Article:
Malta seems to be tailor-made for those who, like me, can’t help wondering if and how one can remain fully Catholic in this era of globalisation. Malta is the last European country, perhaps together with Poland, where Catholicism remains a significant part of its national identity. Article 2 of its constitution states: “The religion of Malta is the Roman Catholic Apostolic Religion.” At the same time, Malta is enjoying an economic boom that is suddenly planting the seeds of globalisation.
Will the country find the way forward for Catholicism in the 21st century, or will it be caught between two stools like other majority Catholic nations before it? The president of the republic of Malta is Marie-Louise Coleiro Preca, a politician from the ranks of its Labour Party who has never concealed her Catholic faith. I had the opportunity to meet her and discuss this topic with her.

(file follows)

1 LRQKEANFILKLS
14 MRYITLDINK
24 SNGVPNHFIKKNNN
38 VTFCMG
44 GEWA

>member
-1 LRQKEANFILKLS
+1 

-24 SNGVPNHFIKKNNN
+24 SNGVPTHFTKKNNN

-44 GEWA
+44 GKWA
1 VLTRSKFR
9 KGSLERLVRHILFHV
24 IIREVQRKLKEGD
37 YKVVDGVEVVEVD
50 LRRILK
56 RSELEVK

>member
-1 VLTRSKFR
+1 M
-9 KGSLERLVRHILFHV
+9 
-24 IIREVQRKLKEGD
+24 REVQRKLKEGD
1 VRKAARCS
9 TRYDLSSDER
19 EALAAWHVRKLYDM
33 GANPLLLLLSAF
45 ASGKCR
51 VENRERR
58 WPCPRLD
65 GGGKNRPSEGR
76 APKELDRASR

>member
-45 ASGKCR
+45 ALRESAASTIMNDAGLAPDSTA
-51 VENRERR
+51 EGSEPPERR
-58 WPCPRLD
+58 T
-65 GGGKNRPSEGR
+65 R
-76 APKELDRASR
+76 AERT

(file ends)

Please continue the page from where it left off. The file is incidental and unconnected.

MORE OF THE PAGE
Your Excellency, first of all what does it mean to be a Catholic who has the responsibility to play such an important role?
Marie-Louise Coleiro Preca Most importantly, being openly Catholic while also being the head of state in a country with a great diversity of religious traditions, and people who observe no religion at all, is the importance of respect. Just as the true message of Christianity is of human freedom, to say “yes” and to cooperate with God’s plan in our lives, so too must a respectful leader stand firmly in truth, but never seek to impose it by force or coercion.
We must always respect one another. Highlighting proactive measures to address a growing lack of respect has become a major part of my work as President of Malta.
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